Bermondsey Abbey was an English Benedictine monastery. Most widely known as an 11th-century foundation, it had a precursor mentioned in the early eighth century, and was centred on what is now Bermondsey Square, the site of Bermondsey Market, Bermondsey, in the London Borough of Southwark, southeast London, England.\n

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Blackfriars Road railway station (Q4922909)
{'lang': , 'extract': '

Blackfriars Road was a short-lived railway station on the South Eastern Railway (SER) line, between Charing Cross and London Bridge. It was opened in 1864 with the name Blackfriars but closed less than five years later. It is now retrospectively known as Blackfriars Road to distinguish it from the current Blackfriars station. The former entrance to Blackfriars Road station under the railway bridge on Blackfriars Road itself is still clearly visible.

'}
A2216 road (Q4649016)
{'lang': , 'extract': '

The A2216 is an A road in South London. It runs from Denmark Hill to Sydenham. Part of the road is an ancient thoroughfare, Lordship Lane. In Dulwich the road runs via the South Circular Road.\n

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Bermondsey Market (Q4892592)
{'lang': , 'extract': '

Bermondsey Market (also known as New Caledonian Market and Bermondsey Square Antiques Market) is an antiques market located at Bermondsey Square on Tower Bridge Road in Bermondsey, part of the London Borough of Southwark, in South London, England. The location was formerly the site of Bermondsey Abbey. The site underwent redevelopment in 2006 and the market remained open during this period.\n

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Addington Square (Q4681190)
{'lang': , 'extract': '

Addington Square is a Georgian and Regency garden square in Camberwell in the London Borough of Southwark which is named after the early 19th century prime minister Henry Addington.

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Bellenden Road (Q4883798)
{'lang': , 'extract': '

Bellenden Road is a street in southeast London. The local area around it, situated between Peckham, Camberwell and East Dulwich, is known as Bellenden.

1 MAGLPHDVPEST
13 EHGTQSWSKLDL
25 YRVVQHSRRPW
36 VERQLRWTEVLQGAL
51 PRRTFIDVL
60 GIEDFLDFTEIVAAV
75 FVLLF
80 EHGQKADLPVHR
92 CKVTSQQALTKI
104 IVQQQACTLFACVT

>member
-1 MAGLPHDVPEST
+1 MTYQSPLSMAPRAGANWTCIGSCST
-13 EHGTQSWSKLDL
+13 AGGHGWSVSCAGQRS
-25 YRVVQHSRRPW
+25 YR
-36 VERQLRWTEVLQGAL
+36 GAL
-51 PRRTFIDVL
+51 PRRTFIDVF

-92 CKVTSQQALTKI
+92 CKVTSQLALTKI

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Bermondsey Settlement (Q4892591)
{'lang': , 'extract': "

The Bermondsey Settlement was a settlement house founded in Bermondsey, South-East London, by the Rev'd John Scott Lidgett. It was the only Methodist foundation among the settlements that appeared in the late 19th and early 20th century. Like other settlement houses it offered social, health and educational services to the poor of its neighbourhood. It was particularly concerned with educational matters (Lidgett was a prominent educationist) including music and dance. It is noted for the work of one of its residents, Grace Kimmins, in relation to children's play. Other notable residents included the radical nonconformist Hugh Price Hughes, Grace Kimmins' husband Charles William Kimmins, English socialist and pacifist Ada Salter, and doctor and political radical Alfred Salter.\n

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A200 road (Q4648986)
{'lang': , 'extract': '

The A200 is an A road in London running from London Bridge to Greenwich. It runs east from the A3 road along Duke Street Hill, then Tooley Street and Jamaica Road, following the River Thames until the junction with Rotherhithe Tunnel when it turns south down Lower Road. It follows the Thames again in Deptford, after passing Surrey Quays and becoming Evelyn Street. At the junction with Deptford Church Street it turns due east along Creek Road, over Deptford Creek to finish by the Cutty Sark at Greenwich Church Street, part of the A206 road.\n